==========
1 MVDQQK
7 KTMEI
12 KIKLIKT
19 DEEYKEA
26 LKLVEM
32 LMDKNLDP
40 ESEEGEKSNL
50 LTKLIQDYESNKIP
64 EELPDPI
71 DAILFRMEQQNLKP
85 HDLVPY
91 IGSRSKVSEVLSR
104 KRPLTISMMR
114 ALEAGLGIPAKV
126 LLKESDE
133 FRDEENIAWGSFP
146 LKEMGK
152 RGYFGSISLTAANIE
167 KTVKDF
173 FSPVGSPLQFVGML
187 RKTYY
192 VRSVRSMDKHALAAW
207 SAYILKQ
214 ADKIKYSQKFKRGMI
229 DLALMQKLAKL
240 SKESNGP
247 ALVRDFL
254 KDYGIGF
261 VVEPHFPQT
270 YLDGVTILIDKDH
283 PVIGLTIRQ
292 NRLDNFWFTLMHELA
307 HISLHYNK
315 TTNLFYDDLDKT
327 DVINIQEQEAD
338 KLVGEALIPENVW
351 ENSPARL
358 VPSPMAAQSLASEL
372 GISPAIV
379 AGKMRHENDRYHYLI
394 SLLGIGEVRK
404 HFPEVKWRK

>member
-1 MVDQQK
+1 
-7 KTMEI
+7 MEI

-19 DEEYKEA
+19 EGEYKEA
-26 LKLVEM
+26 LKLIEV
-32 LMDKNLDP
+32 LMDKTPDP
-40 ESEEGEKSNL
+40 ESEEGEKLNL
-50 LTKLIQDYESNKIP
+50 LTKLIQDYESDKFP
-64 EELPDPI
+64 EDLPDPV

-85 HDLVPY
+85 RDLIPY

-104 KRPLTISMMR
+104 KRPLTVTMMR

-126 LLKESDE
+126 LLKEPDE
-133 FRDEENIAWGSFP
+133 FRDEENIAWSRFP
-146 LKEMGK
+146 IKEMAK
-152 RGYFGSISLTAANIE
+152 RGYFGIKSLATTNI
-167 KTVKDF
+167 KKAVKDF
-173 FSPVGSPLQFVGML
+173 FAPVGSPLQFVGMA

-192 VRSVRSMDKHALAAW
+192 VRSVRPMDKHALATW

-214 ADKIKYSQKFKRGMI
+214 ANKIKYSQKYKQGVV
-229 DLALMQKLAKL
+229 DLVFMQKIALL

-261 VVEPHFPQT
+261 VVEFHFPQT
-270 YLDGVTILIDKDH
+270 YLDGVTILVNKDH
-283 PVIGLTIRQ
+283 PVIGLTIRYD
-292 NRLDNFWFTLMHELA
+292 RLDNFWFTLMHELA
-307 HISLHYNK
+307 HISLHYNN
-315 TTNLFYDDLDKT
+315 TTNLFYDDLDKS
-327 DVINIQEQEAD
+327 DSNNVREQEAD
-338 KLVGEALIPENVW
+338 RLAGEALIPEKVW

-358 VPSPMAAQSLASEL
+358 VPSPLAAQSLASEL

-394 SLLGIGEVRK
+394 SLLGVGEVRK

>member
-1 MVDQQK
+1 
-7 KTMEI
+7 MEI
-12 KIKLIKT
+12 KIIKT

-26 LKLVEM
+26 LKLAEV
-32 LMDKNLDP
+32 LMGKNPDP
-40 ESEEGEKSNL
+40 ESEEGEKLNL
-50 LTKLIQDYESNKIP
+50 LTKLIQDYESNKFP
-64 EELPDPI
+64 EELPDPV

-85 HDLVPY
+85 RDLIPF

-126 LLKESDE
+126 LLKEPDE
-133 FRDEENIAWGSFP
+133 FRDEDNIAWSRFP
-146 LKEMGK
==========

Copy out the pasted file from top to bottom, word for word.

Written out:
1 MVDQQK
7 KTMEI
12 KIKLIKT
19 DEEYKEA
26 LKLVEM
32 LMDKNLDP
40 ESEEGEKSNL
50 LTKLIQDYESNKIP
64 EELPDPI
71 DAILFRMEQQNLKP
85 HDLVPY
91 IGSRSKVSEVLSR
104 KRPLTISMMR
114 ALEAGLGIPAKV
126 LLKESDE
133 FRDEENIAWGSFP
146 LKEMGK
152 RGYFGSISLTAANIE
167 KTVKDF
173 FSPVGSPLQFVGML
187 RKTYY
192 VRSVRSMDKHALAAW
207 SAYILKQ
214 ADKIKYSQKFKRGMI
229 DLALMQKLAKL
240 SKESNGP
247 ALVRDFL
254 KDYGIGF
261 VVEPHFPQT
270 YLDGVTILIDKDH
283 PVIGLTIRQ
292 NRLDNFWFTLMHELA
307 HISLHYNK
315 TTNLFYDDLDKT
327 DVINIQEQEAD
338 KLVGEALIPENVW
351 ENSPARL
358 VPSPMAAQSLASEL
372 GISPAIV
379 AGKMRHENDRYHYLI
394 SLLGIGEVRK
404 HFPEVKWRK

>member
-1 MVDQQK
+1 
-7 KTMEI
+7 MEI

-19 DEEYKEA
+19 EGEYKEA
-26 LKLVEM
+26 LKLIEV
-32 LMDKNLDP
+32 LMDKTPDP
-40 ESEEGEKSNL
+40 ESEEGEKLNL
-50 LTKLIQDYESNKIP
+50 LTKLIQDYESDKFP
-64 EELPDPI
+64 EDLPDPV

-85 HDLVPY
+85 RDLIPY

-104 KRPLTISMMR
+104 KRPLTVTMMR

-126 LLKESDE
+126 LLKEPDE
-133 FRDEENIAWGSFP
+133 FRDEENIAWSRFP
-146 LKEMGK
+146 IKEMAK
-152 RGYFGSISLTAANIE
+152 RGYFGIKSLATTNI
-167 KTVKDF
+167 KKAVKDF
-173 FSPVGSPLQFVGML
+173 FAPVGSPLQFVGMA

-192 VRSVRSMDKHALAAW
+192 VRSVRPMDKHALATW

-214 ADKIKYSQKFKRGMI
+214 ANKIKYSQKYKQGVV
-229 DLALMQKLAKL
+229 DLVFMQKIALL

-261 VVEPHFPQT
+261 VVEFHFPQT
-270 YLDGVTILIDKDH
+270 YLDGVTILVNKDH
-283 PVIGLTIRQ
+283 PVIGLTIRYD
-292 NRLDNFWFTLMHELA
+292 RLDNFWFTLMHELA
-307 HISLHYNK
+307 HISLHYNN
-315 TTNLFYDDLDKT
+315 TTNLFYDDLDKS
-327 DVINIQEQEAD
+327 DSNNVREQEAD
-338 KLVGEALIPENVW
+338 RLAGEALIPEKVW

-358 VPSPMAAQSLASEL
+358 VPSPLAAQSLASEL

-394 SLLGIGEVRK
+394 SLLGVGEVRK

>member
-1 MVDQQK
+1 
-7 KTMEI
+7 MEI
-12 KIKLIKT
+12 KIIKT

-26 LKLVEM
+26 LKLAEV
-32 LMDKNLDP
+32 LMGKNPDP
-40 ESEEGEKSNL
+40 ESEEGEKLNL
-50 LTKLIQDYESNKIP
+50 LTKLIQDYESNKFP
-64 EELPDPI
+64 EELPDPV

-85 HDLVPY
+85 RDLIPF

-126 LLKESDE
+126 LLKEPDE
-133 FRDEENIAWGSFP
+133 FRDEDNIAWSRFP
-146 LKEMGK